Developing the Theory

As well as the aforementioned studies, Robert Zajonc happened also hugely responsible for piecing together the concept of this theory.

In 1956, he carried out studies to try and understand why some performed better or worse when in the presence of others. These experiments define two parts – simple or complex tasks in front of an audience.

His results denoted pretty clear-cut.

When people gain a lot of practice and performing a simple task, they performed better than those who perform more complex tasks. Nonetheless, these people obtain little practice at and some tasks appear unfamiliar.

This spawned the idea of “social inhibition.”

The Activation Theory

In 1956, the generalized drive hypothesis proposed by Zajonc became the backbone of activation theory. Also, this appears why you hear activation theory refers to as the Zajonc theory.

This gets the first theory to address both the decrease and increase in people’s performances in front of others.

Zajonc claimed that an organism’s arousal seems heightened when in the presence of others. This increases how well they perform their well-learned/habitual tasks. In contrast, this heightened awareness becomes an impairment when carrying out unfamiliar/more complex tasks.

He based this theory on Yerkes-Dodson’s Law, which stipulates that when it comes to performance levels these work like an inverse “U” function. This means that for easier tasks, we obtain a higher optimal drive level. For complex tasks, this gets lower.

To expand on this, there appears a number of different activation theories:

Alertness Hypothesis

In this theory, a performer occurs not aware of the actions of competitors or observers. This enables them to perform better as it heightens their alertness.

Monitoring Hypothesis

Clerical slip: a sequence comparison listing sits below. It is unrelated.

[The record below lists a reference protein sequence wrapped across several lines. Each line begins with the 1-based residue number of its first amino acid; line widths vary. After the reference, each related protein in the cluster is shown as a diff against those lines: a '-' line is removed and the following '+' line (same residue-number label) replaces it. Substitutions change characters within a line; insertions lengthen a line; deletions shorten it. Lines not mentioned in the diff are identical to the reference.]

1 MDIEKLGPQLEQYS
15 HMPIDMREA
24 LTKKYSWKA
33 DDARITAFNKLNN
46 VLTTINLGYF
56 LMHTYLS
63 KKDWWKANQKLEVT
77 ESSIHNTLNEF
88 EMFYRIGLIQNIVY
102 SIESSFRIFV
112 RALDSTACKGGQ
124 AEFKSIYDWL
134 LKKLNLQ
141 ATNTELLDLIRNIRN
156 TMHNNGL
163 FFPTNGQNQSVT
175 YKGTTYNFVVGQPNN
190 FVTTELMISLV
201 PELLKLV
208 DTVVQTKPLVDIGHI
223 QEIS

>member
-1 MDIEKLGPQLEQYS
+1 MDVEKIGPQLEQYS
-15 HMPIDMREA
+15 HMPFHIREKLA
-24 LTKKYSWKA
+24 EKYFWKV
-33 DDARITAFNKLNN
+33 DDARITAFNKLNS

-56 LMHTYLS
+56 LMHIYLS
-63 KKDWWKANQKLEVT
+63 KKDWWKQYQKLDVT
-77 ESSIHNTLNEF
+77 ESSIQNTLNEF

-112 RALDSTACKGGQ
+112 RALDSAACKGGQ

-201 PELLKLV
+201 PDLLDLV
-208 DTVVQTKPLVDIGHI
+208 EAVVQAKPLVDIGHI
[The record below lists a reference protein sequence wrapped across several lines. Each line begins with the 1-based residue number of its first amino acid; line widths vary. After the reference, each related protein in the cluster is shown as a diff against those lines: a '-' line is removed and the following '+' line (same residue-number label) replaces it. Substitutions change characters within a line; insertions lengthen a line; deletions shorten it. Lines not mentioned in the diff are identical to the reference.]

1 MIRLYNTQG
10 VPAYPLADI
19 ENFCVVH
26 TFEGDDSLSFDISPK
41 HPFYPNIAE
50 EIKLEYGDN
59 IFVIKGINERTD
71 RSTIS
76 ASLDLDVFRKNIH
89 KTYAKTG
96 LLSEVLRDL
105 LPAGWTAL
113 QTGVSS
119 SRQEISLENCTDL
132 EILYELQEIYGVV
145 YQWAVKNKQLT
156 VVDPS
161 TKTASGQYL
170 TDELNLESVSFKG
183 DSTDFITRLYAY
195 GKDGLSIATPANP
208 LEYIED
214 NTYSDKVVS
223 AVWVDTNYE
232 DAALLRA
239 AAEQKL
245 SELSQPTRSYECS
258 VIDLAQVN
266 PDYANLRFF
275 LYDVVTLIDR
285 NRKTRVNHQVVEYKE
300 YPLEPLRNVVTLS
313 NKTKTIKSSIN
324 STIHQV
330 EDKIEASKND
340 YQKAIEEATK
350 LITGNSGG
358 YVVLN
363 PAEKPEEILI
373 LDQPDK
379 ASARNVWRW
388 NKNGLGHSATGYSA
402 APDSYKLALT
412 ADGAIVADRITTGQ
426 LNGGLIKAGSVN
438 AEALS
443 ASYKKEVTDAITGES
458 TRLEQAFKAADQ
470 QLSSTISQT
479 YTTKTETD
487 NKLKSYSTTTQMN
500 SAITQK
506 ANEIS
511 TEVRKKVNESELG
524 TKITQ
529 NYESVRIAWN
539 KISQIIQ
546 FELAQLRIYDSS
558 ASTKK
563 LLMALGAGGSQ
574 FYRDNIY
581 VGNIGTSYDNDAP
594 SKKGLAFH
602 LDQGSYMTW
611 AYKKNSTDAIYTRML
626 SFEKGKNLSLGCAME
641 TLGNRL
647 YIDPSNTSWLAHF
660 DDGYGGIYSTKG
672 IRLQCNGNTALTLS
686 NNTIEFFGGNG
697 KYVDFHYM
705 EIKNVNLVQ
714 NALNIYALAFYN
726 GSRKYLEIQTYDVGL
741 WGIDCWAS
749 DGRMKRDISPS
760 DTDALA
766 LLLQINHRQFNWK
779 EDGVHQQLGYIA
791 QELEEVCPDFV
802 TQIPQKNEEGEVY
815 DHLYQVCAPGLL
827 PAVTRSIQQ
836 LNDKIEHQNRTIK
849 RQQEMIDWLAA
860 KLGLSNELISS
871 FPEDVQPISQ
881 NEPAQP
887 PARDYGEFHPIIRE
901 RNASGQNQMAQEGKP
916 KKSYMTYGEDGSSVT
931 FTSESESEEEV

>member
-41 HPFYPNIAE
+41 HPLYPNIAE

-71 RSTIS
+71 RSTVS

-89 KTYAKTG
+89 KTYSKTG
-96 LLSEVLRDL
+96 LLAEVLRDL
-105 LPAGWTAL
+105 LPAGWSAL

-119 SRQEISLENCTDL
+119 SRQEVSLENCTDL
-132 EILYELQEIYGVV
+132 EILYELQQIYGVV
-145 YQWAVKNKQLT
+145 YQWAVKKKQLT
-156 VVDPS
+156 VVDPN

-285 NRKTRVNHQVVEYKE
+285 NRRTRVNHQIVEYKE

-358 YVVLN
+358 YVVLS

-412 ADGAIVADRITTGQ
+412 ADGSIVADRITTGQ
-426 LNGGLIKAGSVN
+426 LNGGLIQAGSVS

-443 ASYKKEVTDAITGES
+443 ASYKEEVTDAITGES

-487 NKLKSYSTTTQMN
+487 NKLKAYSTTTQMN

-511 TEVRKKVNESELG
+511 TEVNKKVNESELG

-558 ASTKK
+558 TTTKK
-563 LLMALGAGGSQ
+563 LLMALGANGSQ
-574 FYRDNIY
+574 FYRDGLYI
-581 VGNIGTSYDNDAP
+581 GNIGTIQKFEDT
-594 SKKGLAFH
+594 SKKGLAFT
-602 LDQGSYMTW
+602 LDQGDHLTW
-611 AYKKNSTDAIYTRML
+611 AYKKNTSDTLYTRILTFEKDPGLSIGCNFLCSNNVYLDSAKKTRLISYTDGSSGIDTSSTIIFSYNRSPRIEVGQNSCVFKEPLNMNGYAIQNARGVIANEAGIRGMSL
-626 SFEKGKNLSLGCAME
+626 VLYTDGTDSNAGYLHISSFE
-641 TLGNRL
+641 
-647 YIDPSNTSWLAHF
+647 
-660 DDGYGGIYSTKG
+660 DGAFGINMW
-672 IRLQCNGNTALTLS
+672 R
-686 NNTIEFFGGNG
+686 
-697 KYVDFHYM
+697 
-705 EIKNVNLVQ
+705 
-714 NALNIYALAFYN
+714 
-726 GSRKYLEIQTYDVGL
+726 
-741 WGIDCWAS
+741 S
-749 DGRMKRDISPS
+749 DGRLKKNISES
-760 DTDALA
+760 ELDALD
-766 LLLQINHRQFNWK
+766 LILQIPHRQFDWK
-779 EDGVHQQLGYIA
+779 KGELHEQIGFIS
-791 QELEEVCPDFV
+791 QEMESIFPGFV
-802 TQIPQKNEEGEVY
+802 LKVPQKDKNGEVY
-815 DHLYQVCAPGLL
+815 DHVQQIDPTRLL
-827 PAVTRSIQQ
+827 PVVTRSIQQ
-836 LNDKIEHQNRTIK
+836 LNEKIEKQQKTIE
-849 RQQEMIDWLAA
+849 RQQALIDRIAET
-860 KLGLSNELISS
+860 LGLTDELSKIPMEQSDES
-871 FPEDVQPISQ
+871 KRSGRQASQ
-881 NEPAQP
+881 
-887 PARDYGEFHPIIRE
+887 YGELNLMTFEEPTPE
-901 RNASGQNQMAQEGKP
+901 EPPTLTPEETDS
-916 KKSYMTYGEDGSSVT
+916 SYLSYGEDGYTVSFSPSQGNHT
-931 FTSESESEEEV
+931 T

In this theory, social facilitation doesn’t occur because the performer gets familiar with how their audience/observer responds. This means the performer isn’t able to perform as well as they feel more pressure.

Challenge and Threat Hypothesis

This theory expands on the idea that people are better able to perform simple tasks in front of an audience.  Yet, this turns out less once they perform complex tasks in front of others. Mainly, this comes from the cardiovascular response to the activity.

When doing a simple exercise in front of people, the performer’s cardiovascular response gets normal. Indeed, this aids their performance. Hitherto, on complex tasks, this induces a cardiovascular response similar as to being placed under threat. Certainly,  this negatively impacts the performance.

Why Is It Important to Understand this Theory?

Woman Jumping High for European Artistic Gymnastics Championships
Image: CC by A-SA 4.0, Pierre-Yves Beaudouin, via Wikipedia Commons

By familiarizing yourself with this idea, it helps you gain a new perspective on motivation.


Because we often interpret how well someone performs based on their abilities.

For example, this gets visible when someone does a  given a task and fails to perform it well. Probably, this gets potentially assumed that there comes the unwillingness to put the required effort.

While that could be the case, social facilitation allows us to appreciate that how motivated we are toward a task. This comes dependent on whether others seem to evaluate us and how good we think we become at that particular task.

When we perform something easy and others observe, our motivation arrive high. This means we likely to get more positive feedback. However, when we start to worry about making mistakes, we surely receive negative comments from our spectators.

How can you use this concept effectively?

effective meeting and succesful presentation in the office through social facilitation
Image: CC by 2.0, Nguyen Hung Vu, via Flickr

By assigning tasks that not only match the participants’ skills but will also be observed by others.

For example, Sarah’s teacher has asked her to do a 3-minute presentation on her chosen topic. When speaking in front of a group of people, Sarah is confident. This means that she’s highly motivated to do this task. This gets possible since it denoted relatively straightforward for her.

Nonetheless, Sam is incredibly shy. So while he may benefit from learning to speak in front of others, his motivation levels are low. This comes from the fact that the task appears difficult for him. Therefore, he thinks he’ll perform poorly and get negative comments from his classmates.

Putting It into Practice

Overall, it’s clear that social facilitation enables us to understand how those around us are behaving in different surroundings.

This depends on the level of distractions, the task at hand, and the awareness of evaluation. This appears similar to the level of arousal in the subject and the subjects’ perspective on the task.  Whether it seems easy or difficult for you or me, this can be understood in detail by applying these theories.

Featured Image: CC by 2.0, Split the Kipper, via Flickr